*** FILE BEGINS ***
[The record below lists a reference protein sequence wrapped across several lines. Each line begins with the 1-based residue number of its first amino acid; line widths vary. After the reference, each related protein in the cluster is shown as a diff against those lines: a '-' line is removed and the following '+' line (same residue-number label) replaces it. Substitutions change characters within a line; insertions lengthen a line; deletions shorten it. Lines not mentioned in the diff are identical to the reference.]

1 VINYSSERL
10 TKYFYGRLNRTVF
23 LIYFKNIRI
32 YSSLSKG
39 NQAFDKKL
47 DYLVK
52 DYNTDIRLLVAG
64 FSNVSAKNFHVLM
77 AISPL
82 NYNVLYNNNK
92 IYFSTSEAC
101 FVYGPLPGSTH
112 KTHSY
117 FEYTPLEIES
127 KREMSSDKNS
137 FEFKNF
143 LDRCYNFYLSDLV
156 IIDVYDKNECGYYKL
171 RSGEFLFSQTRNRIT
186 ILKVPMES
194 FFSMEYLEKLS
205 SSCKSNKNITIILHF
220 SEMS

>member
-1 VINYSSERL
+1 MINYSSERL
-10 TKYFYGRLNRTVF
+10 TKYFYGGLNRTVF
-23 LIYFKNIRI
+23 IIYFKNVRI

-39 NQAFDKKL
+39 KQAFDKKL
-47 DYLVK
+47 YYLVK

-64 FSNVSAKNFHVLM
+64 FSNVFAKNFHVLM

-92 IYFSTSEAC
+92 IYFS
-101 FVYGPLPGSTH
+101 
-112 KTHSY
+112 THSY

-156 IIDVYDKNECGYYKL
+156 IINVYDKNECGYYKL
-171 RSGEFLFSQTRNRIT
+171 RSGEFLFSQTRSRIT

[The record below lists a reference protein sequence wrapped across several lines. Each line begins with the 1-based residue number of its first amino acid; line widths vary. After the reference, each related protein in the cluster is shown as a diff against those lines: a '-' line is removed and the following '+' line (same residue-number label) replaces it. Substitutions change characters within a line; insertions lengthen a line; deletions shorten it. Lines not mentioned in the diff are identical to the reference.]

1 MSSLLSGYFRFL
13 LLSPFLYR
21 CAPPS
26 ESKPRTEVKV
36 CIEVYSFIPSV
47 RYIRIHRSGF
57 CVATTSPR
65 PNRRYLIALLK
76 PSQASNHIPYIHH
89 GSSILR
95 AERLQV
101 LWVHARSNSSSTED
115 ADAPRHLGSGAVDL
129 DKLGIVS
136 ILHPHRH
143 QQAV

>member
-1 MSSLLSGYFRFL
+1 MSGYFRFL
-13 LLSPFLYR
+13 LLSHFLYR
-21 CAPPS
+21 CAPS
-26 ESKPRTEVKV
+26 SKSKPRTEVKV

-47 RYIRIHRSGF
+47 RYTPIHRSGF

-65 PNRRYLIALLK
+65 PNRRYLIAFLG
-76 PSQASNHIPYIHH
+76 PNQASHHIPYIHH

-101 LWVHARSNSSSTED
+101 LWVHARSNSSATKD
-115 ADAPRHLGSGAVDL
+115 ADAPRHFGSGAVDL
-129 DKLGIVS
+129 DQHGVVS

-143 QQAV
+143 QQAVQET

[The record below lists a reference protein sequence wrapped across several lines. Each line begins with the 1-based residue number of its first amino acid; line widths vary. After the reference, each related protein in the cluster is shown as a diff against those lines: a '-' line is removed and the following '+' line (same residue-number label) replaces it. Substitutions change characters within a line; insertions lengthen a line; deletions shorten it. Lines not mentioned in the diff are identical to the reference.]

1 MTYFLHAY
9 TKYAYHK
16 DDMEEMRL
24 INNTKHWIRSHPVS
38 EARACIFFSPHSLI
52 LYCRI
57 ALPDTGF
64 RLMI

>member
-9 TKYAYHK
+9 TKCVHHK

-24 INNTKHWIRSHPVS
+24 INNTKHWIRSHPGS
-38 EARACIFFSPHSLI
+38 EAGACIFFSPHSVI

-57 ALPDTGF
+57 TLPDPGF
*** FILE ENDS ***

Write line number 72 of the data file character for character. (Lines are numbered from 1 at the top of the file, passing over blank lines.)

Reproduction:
-26 ESKPRTEVKV